A local business was referred to me in January. I spent half an hour having a telephone conversation on what looked like a days work. I got access to Analytics and advised them they’d just spent a few thousands of pounds on Adwords with a company they’d worked with, which got them about 40 visitors to their website over three months.
I won’t repeat what they said, but it included the ultimate swear word (as a plural) and the word bunch.
I gave the prospect my day rate, spent half an hour putting together a short proposal, which I emailed, and left it with them.
They contacted me again about two months later to arrange a meeting.
Then, on the day of the meeting, they called me to say they needed to cancel it.
On the day of the second meeting, I got an email cancelling it.
I replied that because I get paid for my time and they’ve cancelled two meetings I would have to decline another one as I’d spent too much time already.
I got a one-word email… “Charming!!!”
From using the C-word in our first conversation to the way I was dealt with as a prospective supplier, I just wasn’t feeling it.
This episode reminded me of a small garage owner I once built a website for to get new customers. One of the key issues for his business – as I saw it – was that it out of town and not easy to access. I used to mention it to him quite a lot and questioned whether a move more centrally, although more expensive, would yield more customers.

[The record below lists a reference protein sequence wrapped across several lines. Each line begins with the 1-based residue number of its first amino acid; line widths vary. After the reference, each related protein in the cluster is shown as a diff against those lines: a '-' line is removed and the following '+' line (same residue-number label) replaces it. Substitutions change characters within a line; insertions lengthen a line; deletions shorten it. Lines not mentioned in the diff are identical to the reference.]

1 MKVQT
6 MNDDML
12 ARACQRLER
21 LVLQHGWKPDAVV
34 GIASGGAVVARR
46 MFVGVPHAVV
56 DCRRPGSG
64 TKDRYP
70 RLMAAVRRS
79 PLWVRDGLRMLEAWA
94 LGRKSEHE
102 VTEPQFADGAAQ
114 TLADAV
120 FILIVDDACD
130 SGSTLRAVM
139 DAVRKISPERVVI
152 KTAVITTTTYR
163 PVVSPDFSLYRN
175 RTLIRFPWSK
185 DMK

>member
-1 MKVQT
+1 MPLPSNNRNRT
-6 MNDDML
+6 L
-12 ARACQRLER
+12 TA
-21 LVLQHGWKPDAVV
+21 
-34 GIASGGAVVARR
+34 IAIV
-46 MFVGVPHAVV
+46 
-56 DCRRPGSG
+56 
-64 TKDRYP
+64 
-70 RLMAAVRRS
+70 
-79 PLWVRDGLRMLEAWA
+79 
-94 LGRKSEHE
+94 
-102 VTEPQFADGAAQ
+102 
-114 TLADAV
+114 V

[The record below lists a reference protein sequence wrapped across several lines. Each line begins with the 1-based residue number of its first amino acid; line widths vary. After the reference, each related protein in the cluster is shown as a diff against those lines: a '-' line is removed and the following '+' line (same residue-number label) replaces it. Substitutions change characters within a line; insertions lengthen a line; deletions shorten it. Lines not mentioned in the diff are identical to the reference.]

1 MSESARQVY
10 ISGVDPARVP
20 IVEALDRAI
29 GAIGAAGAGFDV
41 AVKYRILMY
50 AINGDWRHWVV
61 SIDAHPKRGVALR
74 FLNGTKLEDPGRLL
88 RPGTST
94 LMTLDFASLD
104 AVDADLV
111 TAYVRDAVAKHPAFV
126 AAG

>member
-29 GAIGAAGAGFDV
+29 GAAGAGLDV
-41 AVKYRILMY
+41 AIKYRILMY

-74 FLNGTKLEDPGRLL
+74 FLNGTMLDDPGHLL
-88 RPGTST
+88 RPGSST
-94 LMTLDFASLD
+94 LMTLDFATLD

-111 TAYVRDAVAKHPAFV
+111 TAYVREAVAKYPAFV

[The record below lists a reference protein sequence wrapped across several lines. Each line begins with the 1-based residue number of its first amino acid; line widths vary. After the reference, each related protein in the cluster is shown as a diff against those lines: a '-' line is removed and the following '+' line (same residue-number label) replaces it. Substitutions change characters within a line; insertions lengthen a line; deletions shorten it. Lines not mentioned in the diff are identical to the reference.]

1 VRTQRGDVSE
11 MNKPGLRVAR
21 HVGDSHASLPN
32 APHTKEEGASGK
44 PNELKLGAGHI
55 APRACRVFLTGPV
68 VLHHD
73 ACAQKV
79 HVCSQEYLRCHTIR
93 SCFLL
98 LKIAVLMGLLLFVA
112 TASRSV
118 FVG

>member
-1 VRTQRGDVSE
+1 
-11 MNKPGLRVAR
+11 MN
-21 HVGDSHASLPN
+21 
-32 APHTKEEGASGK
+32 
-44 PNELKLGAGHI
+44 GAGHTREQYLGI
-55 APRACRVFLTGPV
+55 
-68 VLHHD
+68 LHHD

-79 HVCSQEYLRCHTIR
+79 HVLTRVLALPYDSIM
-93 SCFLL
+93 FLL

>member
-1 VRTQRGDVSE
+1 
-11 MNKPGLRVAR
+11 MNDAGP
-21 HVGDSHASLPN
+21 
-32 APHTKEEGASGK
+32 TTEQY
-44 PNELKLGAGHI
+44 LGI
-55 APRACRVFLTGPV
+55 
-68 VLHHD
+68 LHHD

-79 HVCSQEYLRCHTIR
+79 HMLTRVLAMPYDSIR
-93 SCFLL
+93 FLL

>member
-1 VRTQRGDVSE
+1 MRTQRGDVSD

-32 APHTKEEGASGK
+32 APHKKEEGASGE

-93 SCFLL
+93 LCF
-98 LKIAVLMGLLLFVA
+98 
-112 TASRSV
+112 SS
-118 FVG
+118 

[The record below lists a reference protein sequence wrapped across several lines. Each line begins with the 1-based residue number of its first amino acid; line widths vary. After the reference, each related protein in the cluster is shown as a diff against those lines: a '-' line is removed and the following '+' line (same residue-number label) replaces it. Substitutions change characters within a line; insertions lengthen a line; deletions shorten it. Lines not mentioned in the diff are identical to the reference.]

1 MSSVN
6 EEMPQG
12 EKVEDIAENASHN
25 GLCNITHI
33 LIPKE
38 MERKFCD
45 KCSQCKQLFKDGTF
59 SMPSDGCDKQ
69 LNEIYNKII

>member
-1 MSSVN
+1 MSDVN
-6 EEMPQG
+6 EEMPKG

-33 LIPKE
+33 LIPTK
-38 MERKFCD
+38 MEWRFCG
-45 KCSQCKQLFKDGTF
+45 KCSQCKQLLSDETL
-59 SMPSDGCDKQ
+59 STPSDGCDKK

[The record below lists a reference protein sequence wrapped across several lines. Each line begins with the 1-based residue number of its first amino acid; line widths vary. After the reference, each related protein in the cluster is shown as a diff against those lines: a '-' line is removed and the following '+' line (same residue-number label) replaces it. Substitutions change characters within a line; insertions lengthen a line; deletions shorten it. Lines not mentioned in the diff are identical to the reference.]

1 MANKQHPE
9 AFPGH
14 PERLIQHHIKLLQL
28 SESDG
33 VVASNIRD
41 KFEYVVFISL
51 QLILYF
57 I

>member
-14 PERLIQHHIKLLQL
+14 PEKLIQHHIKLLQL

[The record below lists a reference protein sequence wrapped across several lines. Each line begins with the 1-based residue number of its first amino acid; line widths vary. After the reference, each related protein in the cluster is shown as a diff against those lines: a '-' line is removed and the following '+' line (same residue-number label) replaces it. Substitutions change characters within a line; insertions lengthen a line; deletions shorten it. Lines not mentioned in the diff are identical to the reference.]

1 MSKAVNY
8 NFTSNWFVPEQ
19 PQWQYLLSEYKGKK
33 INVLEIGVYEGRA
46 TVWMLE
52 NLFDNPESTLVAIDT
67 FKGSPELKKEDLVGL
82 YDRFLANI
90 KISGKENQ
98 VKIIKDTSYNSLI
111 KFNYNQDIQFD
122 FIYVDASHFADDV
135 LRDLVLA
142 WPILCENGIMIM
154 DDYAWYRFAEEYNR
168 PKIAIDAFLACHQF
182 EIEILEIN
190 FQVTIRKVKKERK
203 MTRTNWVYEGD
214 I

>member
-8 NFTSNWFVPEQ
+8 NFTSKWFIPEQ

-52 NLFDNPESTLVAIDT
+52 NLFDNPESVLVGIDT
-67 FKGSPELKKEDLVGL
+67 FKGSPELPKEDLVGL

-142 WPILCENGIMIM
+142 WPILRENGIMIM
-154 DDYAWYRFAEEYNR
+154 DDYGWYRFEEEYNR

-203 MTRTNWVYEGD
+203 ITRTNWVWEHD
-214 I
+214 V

He couldn’t see it. He had a list of a million and one reasons why his business wasn’t doing that well, and none of them were his fault. He just needed a website to get new customers, because that’s what websites do!
A couple of months after go-live he called me to berate me for his website doing ‘nothing’. He’d received a few enquiries on a web form, but he told me in no uncertain terms that he got no phone calls, ever, and he was wasting his money on me.
I checked a few things out then called him back that afternoon to explain a few things. No-one answered.
I called another five times throughout the afternoon and no-one answered.
I wonder why he never got any phone calls?
The thing is with marketing, it doesn’t matter what you do at the front-end, if the back-end doesn’t work and isn’t organised, you’re wasting your money.
Unless you have mass-scale as a business, you are in the people business, and, if you treat people badly, it doesn’t matter how shiny your website is, they will vote with their feet.
Focus on making your business worthy (above marketing activity), then keep refining and adapting to improve.
In a world where social media has given every idiot a voice to moan about you in public, why give them the chance?
Stop being vanilla, focus on an audience and make sure you’re not running a turd factory.